Last year IDPP at Gothenburg University in Sweden,with support from ECS at Wageningen University in The Netherlands, pilotted an on-line Masters Course on ESD. The course has been designed to become the the starter course for a whole MSc-degree in ESD that is currently under construction which we hope to launch in September of 2018. This November we will run the course again, not only because the course received positive evaluations but also because we think we can do even better having had the benefit of the feedback we received from students and our own reflections.
The course is of interest if you:
Want to work for increased public awareness, knowledge and action competence in sustainable development and responding to the UN’s Sustainable Development Goals (SDGs);
Are interested in supporting learning for sustainable development among diverse groups;
Are involved in social movements for people, animals, and the environment, and want to learn more about the role of education in creating a more equitable, peaceful, and ecologically viable world;
Are a teacher/educator looking for ideas and strategies to better integrate education for sustainable development in your classrooms or in community settings.
What is the role and responsibility of education to not only respond to sustainability problems, but also to prevent them and create more sustainable futures?
This question is at the core of the web-based course in Education for Sustainable Development. In this 15 credit MSc-level Master’s course you will critically and actively explore central concepts and perspectives in the field of education for sustainable development. The course content will be related to your own interests and prior experiences. You will be among other Master students from different parts of the world with different backgrounds (e.g. environmental sciences, social sciences, economics, arts and humanities).
It is a distance course, all teaching will be carried out online. Course language is English.
This new paper will be part of a special issue on early childhood education and sustainable development. I wrote the piece based on a keynote address presented at the 68th OMEP World Assembly and International Conference held in Seoul in July 2016. In the paper I argue that children are more in tune with sustainability than most adults and that both adults and children can benefit from intergenerational dialogue and expanded learning opportunities in so-called ecologies of learning. First the idea of growing up in the Anthropocene, the new geological epoch that is shaped by one single species, home sapiens, is introduced. What does growing up in the Anthropocene mean for today’s children? A short critique is provided of the neoliberal forces that increasingly influence what happens in education and care settings and that essentially make unsustainability the default in our society. Drawing on Martin Buber’s ideas of relational ways of being in the world; Nell Nodding’s notions of care; and George Siemen’s ideas about learning ecologies, some suggestions are offered for co-creating early childhood education and care with people and the planet in mind.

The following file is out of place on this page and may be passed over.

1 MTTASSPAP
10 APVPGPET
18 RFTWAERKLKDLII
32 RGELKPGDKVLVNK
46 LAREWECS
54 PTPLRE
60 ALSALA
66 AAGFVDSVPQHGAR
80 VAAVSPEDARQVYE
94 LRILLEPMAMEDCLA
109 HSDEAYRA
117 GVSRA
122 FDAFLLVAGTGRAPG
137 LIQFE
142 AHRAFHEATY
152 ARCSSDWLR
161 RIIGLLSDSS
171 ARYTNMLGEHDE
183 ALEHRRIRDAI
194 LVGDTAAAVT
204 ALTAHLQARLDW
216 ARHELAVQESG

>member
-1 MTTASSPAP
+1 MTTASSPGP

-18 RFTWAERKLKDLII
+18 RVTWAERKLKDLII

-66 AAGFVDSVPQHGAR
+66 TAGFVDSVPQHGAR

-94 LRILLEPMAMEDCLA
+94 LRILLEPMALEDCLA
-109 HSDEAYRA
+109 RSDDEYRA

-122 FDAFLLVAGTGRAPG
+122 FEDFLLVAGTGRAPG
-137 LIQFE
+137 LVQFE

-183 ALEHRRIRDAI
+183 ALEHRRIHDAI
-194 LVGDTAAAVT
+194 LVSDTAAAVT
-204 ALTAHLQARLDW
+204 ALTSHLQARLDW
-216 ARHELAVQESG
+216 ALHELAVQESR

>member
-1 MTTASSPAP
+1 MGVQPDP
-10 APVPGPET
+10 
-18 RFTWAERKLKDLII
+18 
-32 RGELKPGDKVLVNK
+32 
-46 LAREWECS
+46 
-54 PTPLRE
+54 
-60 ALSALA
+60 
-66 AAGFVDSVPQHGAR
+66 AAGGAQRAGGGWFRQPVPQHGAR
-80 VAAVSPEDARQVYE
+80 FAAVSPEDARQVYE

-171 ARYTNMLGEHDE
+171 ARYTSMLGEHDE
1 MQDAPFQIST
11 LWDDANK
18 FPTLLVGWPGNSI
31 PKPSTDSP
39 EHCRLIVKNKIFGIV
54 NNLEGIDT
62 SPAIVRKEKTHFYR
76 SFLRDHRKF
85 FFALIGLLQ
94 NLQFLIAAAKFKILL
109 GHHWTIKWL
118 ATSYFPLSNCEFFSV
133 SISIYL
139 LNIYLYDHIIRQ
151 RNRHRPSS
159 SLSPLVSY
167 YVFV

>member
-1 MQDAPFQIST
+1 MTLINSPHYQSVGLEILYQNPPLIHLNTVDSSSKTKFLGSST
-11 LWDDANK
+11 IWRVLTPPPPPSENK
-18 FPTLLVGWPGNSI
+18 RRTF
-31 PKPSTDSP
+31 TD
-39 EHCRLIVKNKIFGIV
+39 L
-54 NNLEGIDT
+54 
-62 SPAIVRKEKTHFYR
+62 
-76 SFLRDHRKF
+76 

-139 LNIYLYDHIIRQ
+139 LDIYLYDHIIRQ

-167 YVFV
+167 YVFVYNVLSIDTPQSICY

The paper ends with the following: “What seems critical is that children encounter a multiplicity of different worlds by crossing boundaries, both individually and together, and having bodily experiences that strengthen their relationality with the human, the non-human and the material. It is through these encounters that agency, care and empathy can develop. All three of these qualities are foundational for a world that is more sustainable than the one currently in prospect.
Citation: Wals, A.E.J. (2017) Sustainability by default: Co-creating Care and Relationality Through Early Childhood Education, International Journal of Early Childhood Education doi:10.1007/s13158-017-0193-5